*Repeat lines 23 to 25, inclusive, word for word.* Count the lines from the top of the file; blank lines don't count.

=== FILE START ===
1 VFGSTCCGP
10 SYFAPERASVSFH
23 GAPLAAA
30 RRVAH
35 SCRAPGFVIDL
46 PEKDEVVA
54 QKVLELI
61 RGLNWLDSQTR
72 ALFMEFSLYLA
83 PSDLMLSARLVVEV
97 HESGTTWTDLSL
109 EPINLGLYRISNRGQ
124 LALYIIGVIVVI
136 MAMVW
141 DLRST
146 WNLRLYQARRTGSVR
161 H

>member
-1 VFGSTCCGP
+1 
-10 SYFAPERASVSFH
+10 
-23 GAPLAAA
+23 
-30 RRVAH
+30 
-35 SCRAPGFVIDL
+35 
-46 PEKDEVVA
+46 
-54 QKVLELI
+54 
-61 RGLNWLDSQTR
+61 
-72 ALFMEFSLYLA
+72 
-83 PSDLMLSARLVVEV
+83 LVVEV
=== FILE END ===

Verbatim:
-23 GAPLAAA
+23 
-30 RRVAH